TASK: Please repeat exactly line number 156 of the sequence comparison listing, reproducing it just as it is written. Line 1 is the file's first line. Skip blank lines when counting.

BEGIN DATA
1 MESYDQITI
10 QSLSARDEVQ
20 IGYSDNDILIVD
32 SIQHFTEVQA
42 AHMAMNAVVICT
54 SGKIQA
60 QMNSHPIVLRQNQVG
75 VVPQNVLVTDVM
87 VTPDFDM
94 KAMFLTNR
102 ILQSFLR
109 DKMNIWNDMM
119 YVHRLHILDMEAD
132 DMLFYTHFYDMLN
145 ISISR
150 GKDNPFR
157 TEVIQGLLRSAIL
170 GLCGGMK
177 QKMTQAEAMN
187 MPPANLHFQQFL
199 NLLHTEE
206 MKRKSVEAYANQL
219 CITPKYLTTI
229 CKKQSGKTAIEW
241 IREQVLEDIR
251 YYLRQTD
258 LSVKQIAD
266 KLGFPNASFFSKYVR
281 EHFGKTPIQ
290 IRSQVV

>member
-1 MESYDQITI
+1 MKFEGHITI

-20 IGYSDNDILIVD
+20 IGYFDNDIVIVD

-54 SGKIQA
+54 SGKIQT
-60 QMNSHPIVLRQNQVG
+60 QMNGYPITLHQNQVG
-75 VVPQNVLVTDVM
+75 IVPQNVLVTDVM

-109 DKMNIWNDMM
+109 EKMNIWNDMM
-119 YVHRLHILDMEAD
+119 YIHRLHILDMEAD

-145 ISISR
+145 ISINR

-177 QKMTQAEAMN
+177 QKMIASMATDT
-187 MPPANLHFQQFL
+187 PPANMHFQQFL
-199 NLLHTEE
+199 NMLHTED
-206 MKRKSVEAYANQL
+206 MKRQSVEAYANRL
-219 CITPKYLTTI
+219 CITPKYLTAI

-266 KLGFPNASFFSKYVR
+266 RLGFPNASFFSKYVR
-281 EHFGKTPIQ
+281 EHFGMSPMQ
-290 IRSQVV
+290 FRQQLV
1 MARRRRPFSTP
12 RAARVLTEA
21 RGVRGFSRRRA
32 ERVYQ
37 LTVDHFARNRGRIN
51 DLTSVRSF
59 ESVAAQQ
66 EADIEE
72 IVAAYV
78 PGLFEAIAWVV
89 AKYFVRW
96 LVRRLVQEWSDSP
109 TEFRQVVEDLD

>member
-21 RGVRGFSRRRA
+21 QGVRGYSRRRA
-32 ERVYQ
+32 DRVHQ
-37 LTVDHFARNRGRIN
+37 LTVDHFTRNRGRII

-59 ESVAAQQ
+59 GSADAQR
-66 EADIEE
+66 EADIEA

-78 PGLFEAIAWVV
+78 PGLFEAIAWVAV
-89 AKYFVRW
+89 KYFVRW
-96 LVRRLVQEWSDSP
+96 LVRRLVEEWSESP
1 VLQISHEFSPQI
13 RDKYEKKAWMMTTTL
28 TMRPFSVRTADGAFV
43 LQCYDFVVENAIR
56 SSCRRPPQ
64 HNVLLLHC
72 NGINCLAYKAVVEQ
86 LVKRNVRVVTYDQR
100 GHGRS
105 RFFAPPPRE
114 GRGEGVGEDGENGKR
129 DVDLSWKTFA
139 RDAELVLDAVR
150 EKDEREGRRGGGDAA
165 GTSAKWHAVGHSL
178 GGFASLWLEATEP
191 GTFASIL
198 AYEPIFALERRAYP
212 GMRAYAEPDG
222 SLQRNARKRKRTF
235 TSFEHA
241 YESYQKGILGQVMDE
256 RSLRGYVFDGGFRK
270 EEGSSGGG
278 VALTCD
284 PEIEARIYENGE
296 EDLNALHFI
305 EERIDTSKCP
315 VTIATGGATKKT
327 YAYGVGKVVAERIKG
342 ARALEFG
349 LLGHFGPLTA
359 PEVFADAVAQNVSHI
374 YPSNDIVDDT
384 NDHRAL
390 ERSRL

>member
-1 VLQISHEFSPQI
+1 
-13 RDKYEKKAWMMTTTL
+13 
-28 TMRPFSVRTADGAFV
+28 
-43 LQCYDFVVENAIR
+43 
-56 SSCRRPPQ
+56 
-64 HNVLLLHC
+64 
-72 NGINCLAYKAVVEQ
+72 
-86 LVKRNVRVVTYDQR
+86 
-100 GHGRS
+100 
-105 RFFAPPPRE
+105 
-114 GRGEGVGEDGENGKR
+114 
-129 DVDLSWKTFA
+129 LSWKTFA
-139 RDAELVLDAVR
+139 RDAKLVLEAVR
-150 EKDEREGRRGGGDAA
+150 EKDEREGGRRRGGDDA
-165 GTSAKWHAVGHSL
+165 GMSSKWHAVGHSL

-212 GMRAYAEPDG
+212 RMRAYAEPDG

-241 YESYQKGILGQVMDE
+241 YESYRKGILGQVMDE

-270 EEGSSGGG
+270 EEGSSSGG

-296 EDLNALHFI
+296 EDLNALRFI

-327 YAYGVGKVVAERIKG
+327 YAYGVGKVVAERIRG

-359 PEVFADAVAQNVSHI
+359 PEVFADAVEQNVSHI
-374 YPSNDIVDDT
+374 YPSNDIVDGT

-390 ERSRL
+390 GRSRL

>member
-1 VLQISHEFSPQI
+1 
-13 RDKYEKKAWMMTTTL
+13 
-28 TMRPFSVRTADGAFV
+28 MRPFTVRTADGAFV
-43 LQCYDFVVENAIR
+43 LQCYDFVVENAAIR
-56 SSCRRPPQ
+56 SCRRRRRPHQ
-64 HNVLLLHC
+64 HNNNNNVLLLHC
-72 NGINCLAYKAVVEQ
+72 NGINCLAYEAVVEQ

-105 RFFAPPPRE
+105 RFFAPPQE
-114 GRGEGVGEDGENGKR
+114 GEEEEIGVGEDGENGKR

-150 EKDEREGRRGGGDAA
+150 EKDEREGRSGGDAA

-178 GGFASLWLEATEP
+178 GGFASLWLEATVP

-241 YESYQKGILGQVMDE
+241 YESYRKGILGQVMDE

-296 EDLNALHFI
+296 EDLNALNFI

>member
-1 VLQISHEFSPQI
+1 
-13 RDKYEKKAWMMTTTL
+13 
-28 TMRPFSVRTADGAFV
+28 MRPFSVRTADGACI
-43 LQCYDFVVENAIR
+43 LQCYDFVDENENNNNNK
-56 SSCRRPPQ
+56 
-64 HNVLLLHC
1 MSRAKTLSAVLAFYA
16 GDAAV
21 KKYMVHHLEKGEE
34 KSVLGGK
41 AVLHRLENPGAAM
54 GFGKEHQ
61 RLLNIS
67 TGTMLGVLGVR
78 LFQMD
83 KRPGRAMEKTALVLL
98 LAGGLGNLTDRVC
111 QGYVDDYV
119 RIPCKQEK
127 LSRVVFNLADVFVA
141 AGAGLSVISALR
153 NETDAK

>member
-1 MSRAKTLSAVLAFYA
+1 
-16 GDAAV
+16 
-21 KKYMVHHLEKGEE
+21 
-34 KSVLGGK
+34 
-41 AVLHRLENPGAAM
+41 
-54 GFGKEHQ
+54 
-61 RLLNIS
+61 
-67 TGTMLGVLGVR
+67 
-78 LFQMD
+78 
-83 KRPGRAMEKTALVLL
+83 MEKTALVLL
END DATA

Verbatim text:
+139 RDAKLVLEAVR